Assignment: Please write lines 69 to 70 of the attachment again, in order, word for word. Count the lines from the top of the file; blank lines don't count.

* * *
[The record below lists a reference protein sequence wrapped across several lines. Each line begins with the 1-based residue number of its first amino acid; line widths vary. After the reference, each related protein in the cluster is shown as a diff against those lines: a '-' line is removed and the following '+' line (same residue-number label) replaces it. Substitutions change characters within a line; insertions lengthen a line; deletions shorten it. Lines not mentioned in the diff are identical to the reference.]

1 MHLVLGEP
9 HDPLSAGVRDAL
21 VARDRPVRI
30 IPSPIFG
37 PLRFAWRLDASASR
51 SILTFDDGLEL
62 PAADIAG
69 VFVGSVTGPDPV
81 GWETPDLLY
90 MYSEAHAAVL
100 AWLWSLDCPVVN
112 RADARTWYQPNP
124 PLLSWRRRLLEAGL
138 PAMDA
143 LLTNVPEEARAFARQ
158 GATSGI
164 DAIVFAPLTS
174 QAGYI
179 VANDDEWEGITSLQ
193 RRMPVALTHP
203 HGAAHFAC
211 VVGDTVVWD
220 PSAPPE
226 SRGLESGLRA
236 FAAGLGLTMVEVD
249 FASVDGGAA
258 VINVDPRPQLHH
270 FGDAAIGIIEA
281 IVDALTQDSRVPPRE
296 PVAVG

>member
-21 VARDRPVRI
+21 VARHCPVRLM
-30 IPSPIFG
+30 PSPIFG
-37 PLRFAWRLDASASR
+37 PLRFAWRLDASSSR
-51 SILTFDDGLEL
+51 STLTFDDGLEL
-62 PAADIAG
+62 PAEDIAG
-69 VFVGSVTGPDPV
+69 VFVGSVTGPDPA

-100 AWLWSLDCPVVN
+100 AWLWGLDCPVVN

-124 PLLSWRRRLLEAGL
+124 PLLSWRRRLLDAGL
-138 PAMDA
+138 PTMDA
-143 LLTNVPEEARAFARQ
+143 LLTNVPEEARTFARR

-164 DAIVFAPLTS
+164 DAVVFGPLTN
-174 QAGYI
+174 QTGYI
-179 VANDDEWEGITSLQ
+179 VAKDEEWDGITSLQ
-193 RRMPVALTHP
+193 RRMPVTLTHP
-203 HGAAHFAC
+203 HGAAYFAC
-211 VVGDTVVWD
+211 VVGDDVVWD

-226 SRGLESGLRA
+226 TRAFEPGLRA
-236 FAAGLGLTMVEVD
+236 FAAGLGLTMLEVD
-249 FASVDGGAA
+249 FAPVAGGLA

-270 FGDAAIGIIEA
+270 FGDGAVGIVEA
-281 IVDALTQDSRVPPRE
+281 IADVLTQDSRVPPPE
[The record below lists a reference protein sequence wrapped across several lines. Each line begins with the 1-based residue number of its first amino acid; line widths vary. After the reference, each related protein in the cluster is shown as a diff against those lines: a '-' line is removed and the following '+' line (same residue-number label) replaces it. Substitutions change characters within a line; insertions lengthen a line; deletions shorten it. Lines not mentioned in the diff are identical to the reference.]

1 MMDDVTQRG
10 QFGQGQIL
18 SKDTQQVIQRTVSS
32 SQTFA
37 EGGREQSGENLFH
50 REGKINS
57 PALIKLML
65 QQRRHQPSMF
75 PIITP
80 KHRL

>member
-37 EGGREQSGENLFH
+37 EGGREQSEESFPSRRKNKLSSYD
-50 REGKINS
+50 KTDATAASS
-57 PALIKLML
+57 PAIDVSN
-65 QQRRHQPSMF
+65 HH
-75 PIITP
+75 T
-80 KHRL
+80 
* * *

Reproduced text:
-249 FASVDGGAA
+249 FAPVAGGLA